I'm not sure exactly how this script functions (I haven't looked through all of it, and it's a bit beyond my knowledge in Javascript), but you could have a backup: if the script fails to load a cookie then it should revert back to using the probability. Of course that's kinda messy, but it's better than having it on every page load. Or, of course, you could just disable it if cookies don't work.
(So do it in this order: 1) check if the cookie exists; if not: 2) store the cookie; 2b) if that fails, assume they've already seen it [or whatever alternative you'd like]; 3) display the popup; [If the cookie did exist, do nothing more].)

And if the computer issues a warning when a cookie is saved, I don't think the script can do anything about that at all.

The only way around the "no cookies" problem would be to use something else to store the information, and Javascript doesn't have any other options.
Two to consider would be flash (hard to use to store info, but it is possible) which is probably not worth it; and if you want to use server programming (like PHP, ASP, CGI, etc) you can use that to track page loads. It won't be related to the Javascript per se, but it will allow you to dynamically generate Javascript commands: basically once per session (this is something you can do only serverside, not requiring cookies [even though usually it's based on cookies]) you can output the JS command to show the popup. Then don't output that again (using PHP, etc) during that session. This way PHP will decide when to show it and not Javascript. However, this is still messy and will require a lot of extra levels. It'll work (probably) without cookies, though.

By the way, if this is crucial to your site, you could try using frames (or iframes, whatever you'd like). This way you can have the popup happen every time the main page loads (but it'll only load once) and won't have to worry about cookies. It will also be very simple to find out when they are going to an external site: any time they leave the [main] page. There are still problems, of course, such as what happens when a user gets annoyed with the frames and decides to visit one of the pages separately. And then you've got all the general problems of frames. It's possible, though.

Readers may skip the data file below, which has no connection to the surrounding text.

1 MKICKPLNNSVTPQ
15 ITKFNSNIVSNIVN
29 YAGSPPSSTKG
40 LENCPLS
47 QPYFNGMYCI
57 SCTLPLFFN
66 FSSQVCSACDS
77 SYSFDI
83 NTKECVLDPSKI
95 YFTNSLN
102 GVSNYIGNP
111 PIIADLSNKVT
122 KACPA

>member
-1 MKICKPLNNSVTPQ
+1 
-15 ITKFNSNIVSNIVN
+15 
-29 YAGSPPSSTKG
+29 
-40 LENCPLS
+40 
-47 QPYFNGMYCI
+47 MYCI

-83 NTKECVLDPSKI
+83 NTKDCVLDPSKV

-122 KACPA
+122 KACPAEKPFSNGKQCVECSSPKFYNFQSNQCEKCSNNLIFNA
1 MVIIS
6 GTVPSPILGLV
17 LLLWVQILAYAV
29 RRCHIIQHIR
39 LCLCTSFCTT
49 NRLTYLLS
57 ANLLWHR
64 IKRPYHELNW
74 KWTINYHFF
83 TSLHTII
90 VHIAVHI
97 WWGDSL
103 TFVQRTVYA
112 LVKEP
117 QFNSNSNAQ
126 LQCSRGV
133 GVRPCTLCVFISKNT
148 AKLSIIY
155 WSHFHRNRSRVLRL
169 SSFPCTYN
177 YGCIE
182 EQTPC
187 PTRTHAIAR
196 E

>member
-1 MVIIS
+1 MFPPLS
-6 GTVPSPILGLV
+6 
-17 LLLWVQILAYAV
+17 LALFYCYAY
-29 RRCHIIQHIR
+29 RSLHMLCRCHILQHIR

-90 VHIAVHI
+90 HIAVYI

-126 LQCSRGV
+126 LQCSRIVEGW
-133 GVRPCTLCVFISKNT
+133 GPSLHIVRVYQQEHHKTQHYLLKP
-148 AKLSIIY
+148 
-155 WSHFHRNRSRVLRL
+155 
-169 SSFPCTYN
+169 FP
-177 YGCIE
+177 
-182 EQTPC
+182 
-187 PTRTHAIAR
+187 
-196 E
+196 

05-25-2010, 07:52 AM
Yikes, having read your reply (twice, just to make sure I'm understanding what I can!), I can see that I've really bitten off more than I can chew here. I'd imagined a few tweaks of code here and there, maybe a few external references that could explain, using another example, why those tweaks should/have been made... and I hadn't stopped to consider the IMPLICATIONS of this thing. I guess, if it's an obvious/useful thing to do, it would already exist, right :D

For now, I've bookmarked this thread and will head back to some of your suggestions after getting more involved in Javascript - it's a tad over my head right now, albeit I do understand the general theories of implementation that you outlined - thank you for giving so much detail:D Glad I decided to register now, I've been lurking (whilst learning) for a while :o

05-25-2010, 02:27 PM
I got this here long ago (I'm not sure I remember who wrote it), but it seems to work in most cases. I'd reiterate djr's caution, however: when someone wants to leave, they want to leave. In that sense, no exit popup is a good one.

<script type="text/javascript">
var domain='http://www.domain.com'; // Set your domain here.
window.onbeforeunload = function()
return "Are you sure you want to exit?";

05-25-2010, 05:11 PM
Interest, Traq. That answers the question generally, though it still leaves a few options: the user closes the window or types in a url (does this work??), or the subdomain changes on the same site.

But in general that looks like a good solution, ignoring the questions of whether it should be done or not.

05-25-2010, 07:17 PM
just closing the window: I don't think it would work. Haven't tried, though.

typing in a url (as opposed to clicking a link) does trigger the popup.

subdomains: I think going to a subdomain would trigger the popup, as subdomains are not technically "the same site." var domain, I'm sure, could be changed to an array with all of the (sub)domains you would want counted as "the same site," but I'm not good enough with js.